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The Japanese Devil Fish Girl and Other Unnatural Attractions
Robert Rankin
Gollancz, 375 pages

The Japanese Devil Fish Girl and Other Unnatural Attractions
Robert Rankin
Robert Rankin (1949- ), who describes himself as a Teller of Tall Tales, embarked upon his writing career in the late 70s, his ambition was to create an entirely new literary genre, which he named Far-Fetched Fiction. By doing this, he aimed to avoid competing with any other living author in any known genre and would be given his own special section in bookshops. However, they weren't keen on giving him his own set of shelves and his work is to be found in the Science Fiction section. While sometimes compared to Terry Pratchett or Douglas Adams, Robert Rankin's unique prose style and extraordinary imagination distinguish him clearly from them, and have brought him considerable success. He is the author of The Brentford Trilogy (six books), The Armageddon Trilogy (three books), A Dog called Demolition, The Dance of the Voodoo Handbag, Snuff Fiction, Web Site Story and many other wondrous books, including his latest: The Hollow Chocolate Bunnies of the Apocalypse (2002). He has had a total of thirty-nine (39) jobs, including illustrator, off-licence manager, market-stall trader, rock singer and garden gnome salesman. Robert Rankin lives in Brighton, UK with his wife and family.

Robert Rankin Website
ISFDB Bibliography
SF Site Review: Retromancer
SF Site Review: The Da-Da-De-Da-Da Code
SF Site Review: The Hollow Chocolate Bunnies of the Apocalypse

Past Feature Reviews
A review by Sandra Scholes

It is only ten years after the Martians had invaded Earth, at least according to H.G. Wells, where they were killed by viruses unknown to them. Professor Coffin has the remains of some of the Martians on display as a curiosity among many other unnatural attractions that are losing their interest quickly among the visitors. This is a strange world where fact and history are twisted and made bizarre, where John Merrick is Joe, and was actually Jack the Ripper after a drunken confession. The professor and his comrades are persuaded not to continue their chase of the Devil Fish Girl, Sabito, as she is considered a god among her people. Not that it will affect their views on getting this newest addition to their collection.

In The Japanese Devil Fish Girl and other Unnatural Attractions, there are plenty of comical accounts of the adventurers exploits in this novel that can easily keep the reader immersed in the drama and lively pacing of the stories. One part of it is how Robert Rankin makes use of modern celebrity and brand names to raise a laugh and makes a success out of it. He pokes fun at almost anything, including certain big names in fashion.

While they embark on their journey, they had their eye on the latest fashions around:

    "George looked on and said, 'Oh yes, they are.'
   For oh yes, they were trades people indeed.
   George spied a high-sided wagon upon which the words
   Jonathan Crawford
   Suiting to the Gentry
   Were emblazoned.
   'We had our suits made there,'
   George observed. Also a steam cart being steered with reckless abandon:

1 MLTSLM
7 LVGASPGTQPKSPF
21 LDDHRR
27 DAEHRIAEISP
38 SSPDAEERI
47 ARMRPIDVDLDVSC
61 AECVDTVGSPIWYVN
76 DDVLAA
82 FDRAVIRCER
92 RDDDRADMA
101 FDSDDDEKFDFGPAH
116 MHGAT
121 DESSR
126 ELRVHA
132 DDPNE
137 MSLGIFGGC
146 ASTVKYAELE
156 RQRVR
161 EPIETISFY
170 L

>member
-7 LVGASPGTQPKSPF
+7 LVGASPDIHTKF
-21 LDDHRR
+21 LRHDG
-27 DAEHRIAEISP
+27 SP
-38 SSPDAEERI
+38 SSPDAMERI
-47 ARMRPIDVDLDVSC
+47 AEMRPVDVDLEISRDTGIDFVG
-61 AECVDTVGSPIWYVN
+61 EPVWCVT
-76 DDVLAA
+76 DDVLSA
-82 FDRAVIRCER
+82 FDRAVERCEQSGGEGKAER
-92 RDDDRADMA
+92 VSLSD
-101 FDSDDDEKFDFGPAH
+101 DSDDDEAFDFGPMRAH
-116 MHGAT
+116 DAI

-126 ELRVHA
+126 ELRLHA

Elias Mainwaring
   Quality cases and umbrellas.
   'We got our new dandy canes from there', George observed. A seller bronsham, drawn by two pairs of matched black geldings:
   Louis Vuitton
   'And our luggage came from-'
   And George's voice once more trailed away. He gave hard looks towards Professor Coffin, who shrugged."

Professor Coffin is a lively sort, and some of the best lines come out of his mouth, while the other characters act as foils. He is always on the lookout for something interesting he can put in his exhibition, but instead finds himself in a spot of bother with the law:

   "Laloo let out another chuckle.
    'And see that,' he said to George.
   'He says all that without breaking a smile.'
   'And believe me, it is not easy,' said Professor Coffin, breaking one now, and a large one too.
   'Years of practise, it takes, and I am getting no younger.'
   'In truth,' said Laloo, 'the days of the live show, with a prodigy of nature on display, may well be numbered. Mechanical marvels fill the public's imagination and gaffs are everywhere.'
   'Gaffs?' asked George, who was a stranger to the term.
   'Fakes,' said Laloo. 'As the professor observed, although obliquely, a live performer needs food, accommodation and payment. A bouncer, by contrast, needs none of these things.' "

For many, Robert Rankin can be identified alongside Terry Pratchett as a big name in the fantasy universe of writers, and if Terry Pratchett is to be remembered as a star of the comedy fantasy genre, then Robert Rankin is surely a star of the comedy steampunk genre.

As to whether they actually find the Devil Fish Girl, who knows, it isn't the most important part of the novel which is there to be read and admired. She only plays a small part in the story, as everything else is just pure adventure for the characters and crew. Readers who are fond of this type of fantasy novel will be happy to find how good Rankin's novels really are, and the cult following they get as a result. This is steampunk as many have never seen it before.

Copyright © 2011 Sandra Scholes

Sandra Scholes is fascinated to see the snow flurries around again, considering it is supposed to be spring. In-between watching the snow drifts; she likes to review for The Chronicle, Quailbell Magazine, and Fantasy Book Review.

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